The Newtown Pentacle

Altissima quaeque flumina minimo sono labi

morbid shade

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A long overdue visit to Calvary Cemetery, in today’s post.

– photo by Mitch Waxman

Consecrated by Archbishop “Dagger” John Hughes in 1848, who personally conducted the first interment (of literally millions) here in LIC’s Calvary Cemetery, this was and is the primary burying ground of the Roman Catholic Church in NYC. That first funeral was for an Irish immigrant named Esther Ennis, who is said to have died of a broken heart at her flat on Manhattan’s Clinton Street. Pictured above and below are views of the original part of the RC Church’s sprawling funereal complex, the “Saint Calixtus” or “First Calvary” division, found in the Blissville section of Long Island City. There are three other sections of Calvary, which are found nearby in the neighboring community of Woodside to the east. That large dome poking up through the bare tree limbs in the shot above is the Almirall Chapel, built in 1908.

The dome is forty feet across, eighty eight feet tall, and is capped by a statue of Christ the Redeemer created by a sculptress named Merro Beatrice Wilson. Ms. Wilson’s gender is mentioned for a reason, as it’s a pretty extraordinary thing for the Roman Catholic Church of that era to have handed out such a prominent assignment to a female artist. Conversely, the New York Archdiocese of the late 19th and early 20th centuries was a very different organization than it is now, politically speaking.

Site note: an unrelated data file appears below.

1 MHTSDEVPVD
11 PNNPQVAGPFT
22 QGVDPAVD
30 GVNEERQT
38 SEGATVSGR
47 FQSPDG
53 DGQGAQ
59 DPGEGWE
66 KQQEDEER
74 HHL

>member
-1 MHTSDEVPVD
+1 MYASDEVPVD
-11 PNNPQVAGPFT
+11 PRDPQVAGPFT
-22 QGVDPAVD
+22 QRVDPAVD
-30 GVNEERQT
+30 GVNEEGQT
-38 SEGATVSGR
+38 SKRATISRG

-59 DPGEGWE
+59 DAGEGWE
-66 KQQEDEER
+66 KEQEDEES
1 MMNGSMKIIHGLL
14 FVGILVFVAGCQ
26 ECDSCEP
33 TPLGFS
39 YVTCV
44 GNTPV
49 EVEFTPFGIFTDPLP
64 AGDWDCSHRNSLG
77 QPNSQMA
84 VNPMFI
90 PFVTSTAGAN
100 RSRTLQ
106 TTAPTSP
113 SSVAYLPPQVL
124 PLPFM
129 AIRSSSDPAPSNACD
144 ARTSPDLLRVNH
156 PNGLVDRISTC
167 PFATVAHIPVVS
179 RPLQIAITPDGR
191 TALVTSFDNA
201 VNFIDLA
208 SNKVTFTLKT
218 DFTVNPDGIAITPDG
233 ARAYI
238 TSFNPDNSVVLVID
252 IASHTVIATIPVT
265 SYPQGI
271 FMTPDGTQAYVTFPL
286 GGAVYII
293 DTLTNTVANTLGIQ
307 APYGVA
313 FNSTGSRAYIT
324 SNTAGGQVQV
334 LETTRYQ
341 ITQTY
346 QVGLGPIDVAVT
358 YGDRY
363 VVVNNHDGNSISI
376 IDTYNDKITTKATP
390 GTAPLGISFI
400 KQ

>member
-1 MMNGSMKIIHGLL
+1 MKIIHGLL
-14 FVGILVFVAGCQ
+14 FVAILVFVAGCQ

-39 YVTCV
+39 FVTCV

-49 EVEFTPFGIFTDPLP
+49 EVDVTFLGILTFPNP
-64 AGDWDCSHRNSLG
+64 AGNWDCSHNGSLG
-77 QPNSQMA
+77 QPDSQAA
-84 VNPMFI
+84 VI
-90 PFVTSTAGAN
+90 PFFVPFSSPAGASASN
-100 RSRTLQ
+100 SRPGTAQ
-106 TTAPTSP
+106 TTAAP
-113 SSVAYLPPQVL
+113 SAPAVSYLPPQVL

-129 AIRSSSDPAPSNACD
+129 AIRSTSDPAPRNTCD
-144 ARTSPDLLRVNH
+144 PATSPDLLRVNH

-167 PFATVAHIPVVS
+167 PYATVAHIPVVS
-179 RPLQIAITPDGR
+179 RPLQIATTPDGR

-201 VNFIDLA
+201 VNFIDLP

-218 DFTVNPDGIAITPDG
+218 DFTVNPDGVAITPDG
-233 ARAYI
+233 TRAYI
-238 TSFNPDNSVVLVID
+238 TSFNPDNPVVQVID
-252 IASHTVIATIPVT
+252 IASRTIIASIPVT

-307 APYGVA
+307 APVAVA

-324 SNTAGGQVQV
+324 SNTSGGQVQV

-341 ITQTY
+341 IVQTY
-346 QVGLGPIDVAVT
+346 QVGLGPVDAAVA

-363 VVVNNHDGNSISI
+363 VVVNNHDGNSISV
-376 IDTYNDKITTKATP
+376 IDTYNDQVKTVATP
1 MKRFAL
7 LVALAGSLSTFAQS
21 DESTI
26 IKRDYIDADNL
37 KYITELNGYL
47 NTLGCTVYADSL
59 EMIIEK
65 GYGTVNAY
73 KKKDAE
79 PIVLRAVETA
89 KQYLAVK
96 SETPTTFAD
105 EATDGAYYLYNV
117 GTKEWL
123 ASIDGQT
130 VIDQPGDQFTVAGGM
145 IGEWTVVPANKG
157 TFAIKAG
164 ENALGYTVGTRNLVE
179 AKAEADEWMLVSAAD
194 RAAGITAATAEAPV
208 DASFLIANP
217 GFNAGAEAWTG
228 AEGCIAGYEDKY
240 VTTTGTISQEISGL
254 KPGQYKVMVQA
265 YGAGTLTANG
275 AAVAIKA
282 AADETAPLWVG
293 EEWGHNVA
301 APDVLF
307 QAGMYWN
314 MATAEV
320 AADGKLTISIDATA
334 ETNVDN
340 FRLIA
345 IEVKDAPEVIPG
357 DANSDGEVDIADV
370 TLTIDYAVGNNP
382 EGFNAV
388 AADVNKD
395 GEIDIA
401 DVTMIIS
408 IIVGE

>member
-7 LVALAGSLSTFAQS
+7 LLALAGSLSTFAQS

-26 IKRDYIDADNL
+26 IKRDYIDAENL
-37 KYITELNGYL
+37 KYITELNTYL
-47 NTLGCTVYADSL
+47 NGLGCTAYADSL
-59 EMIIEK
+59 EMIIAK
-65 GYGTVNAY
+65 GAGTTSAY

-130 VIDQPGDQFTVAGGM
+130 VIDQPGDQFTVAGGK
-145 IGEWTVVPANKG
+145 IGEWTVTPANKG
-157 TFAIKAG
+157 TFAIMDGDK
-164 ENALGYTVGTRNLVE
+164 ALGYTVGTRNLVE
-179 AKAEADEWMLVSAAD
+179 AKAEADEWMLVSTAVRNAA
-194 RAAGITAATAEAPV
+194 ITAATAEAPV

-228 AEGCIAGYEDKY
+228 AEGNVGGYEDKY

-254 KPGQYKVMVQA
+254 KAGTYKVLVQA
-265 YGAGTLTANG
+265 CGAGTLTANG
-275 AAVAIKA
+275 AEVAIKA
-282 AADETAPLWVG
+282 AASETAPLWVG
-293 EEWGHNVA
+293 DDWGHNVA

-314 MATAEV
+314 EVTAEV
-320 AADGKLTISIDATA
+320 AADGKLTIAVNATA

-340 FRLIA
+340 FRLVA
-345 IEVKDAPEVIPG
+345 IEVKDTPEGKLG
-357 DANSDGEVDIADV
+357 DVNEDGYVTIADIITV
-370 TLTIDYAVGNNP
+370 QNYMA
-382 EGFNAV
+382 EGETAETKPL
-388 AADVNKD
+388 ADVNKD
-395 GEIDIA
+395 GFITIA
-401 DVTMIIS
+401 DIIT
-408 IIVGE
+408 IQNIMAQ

– photo by Mitch Waxman

During the second half of the 19th century, it was not uncommon for Calvary Cemetery to handle anywhere between fifty and one hundred funerals a day. The chaplain of the cemetery, named Reverend Hennessy, lived in a house found on the northeastern side of the grounds along with his staff – who were apparently monks and young priests.

Hennessy is also buried at the cemetery he devoted himself to, incidentally. His monument is white marble, adorned with delicate carvings depicting his priestly vestments. The monument hasn’t weathered well, what with the acidic rain and industrial pollutants produced by nearby factories found along the notorious Newtown Creek. Generally, marble in Calvary looks like melting ice cream, whereas granite seems to be fairly invulnerable to the atmospherics.

Fashions come and go. Hemlines, sideburns, hairstyles etc. Same thing occurs with mortuary architecture. A fad or fashion which seems, evidentiary speaking, to have occurred between the 1870’s and about 1900 was to erect enormous obelisk markers for subterrene family tombs. There’s a plane of these obelisks, right in the center of the place. Hawks like to hang out on them, waiting for rabbits to pop up from underground hidey-holes.

– photo by Mitch Waxman